"Stretto," literally "straitened" or "confined" in Italian, is a nice musical term for the point in a musical composition (usually a fugue and usually near the climax), when dramatic effect is achieved by "piling up the subject, the answer, and their fractional particles in close succession, producing the effect of accelerated canonic imitation."* Ideas or phrases previously heard in succession begin to overlap; everything starts to happen at once.
Such is the intensity of feeling of the garden and orchard at this crossroads of spring and summer, with some of the "real" fruit of summer achieving ripeness (the peregrine peaches above, a tasty pluot, a couple of summer apple varieties, and - within days - a couple of varieties of figs), while we still enjoy the fruits of spring, such as strawberries and beautifully formed still tender heads of lettuce. As we see our first couple of 100-degree days, one can feel the tempo accelerate toward the abundance of July and August.
Life, for a short spell, seems to be imitating both nature and music, with a big birthday (the dreaded "six-oh") last week, a wedding anniversary tomorrow, and the son on the brink of being awarded his PhD ("machine learning," Trinity College, Cambridge University, UK - are we proud?!), also tomorrow. A bunch of overlapping feelings, memories, and reflections, all good.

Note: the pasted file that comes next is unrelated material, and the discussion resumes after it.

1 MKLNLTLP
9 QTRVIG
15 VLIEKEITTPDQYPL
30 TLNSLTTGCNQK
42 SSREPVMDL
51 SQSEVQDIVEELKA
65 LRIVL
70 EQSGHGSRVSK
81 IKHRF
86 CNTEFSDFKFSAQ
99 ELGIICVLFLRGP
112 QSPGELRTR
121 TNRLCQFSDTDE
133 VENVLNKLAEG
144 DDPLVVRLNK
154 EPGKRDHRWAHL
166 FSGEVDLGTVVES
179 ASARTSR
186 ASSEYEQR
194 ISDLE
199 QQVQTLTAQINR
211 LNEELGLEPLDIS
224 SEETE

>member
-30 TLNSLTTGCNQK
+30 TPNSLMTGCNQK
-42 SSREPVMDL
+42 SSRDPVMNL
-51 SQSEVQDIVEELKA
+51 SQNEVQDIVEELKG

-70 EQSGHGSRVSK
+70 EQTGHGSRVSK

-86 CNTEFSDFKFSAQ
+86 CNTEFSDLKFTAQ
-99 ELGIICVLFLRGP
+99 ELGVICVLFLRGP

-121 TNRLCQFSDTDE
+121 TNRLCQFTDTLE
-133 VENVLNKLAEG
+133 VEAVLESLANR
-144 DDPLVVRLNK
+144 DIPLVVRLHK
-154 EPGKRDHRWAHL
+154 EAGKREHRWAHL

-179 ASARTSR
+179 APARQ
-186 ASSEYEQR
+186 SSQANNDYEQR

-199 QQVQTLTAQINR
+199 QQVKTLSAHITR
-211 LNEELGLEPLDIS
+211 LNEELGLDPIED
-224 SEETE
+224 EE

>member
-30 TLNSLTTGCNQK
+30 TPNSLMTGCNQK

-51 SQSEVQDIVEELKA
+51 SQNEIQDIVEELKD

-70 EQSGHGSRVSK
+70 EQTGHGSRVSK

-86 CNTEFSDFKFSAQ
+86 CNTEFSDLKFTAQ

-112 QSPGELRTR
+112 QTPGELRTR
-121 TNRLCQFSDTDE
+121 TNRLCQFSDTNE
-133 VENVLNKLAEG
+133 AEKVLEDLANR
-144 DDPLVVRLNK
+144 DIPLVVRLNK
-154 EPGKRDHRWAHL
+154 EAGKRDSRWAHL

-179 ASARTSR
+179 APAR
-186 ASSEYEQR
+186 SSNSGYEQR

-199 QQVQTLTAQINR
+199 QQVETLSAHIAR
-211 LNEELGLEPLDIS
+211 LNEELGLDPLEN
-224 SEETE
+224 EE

And music, in turn, was my respite for the past week - 17 hours of opera (Wagner's incomparable Ring of the Nibelung) over six days, while enjoying refuge in the beautiful, intense city of San Francisco. A very nice immersion and a striking counterpoint to life as usual in the wilds west of Galt.
And it's good to be home, with the fruit, family, the heat, and the memories.
*Nicolas Slonimsky, Lectionary of Music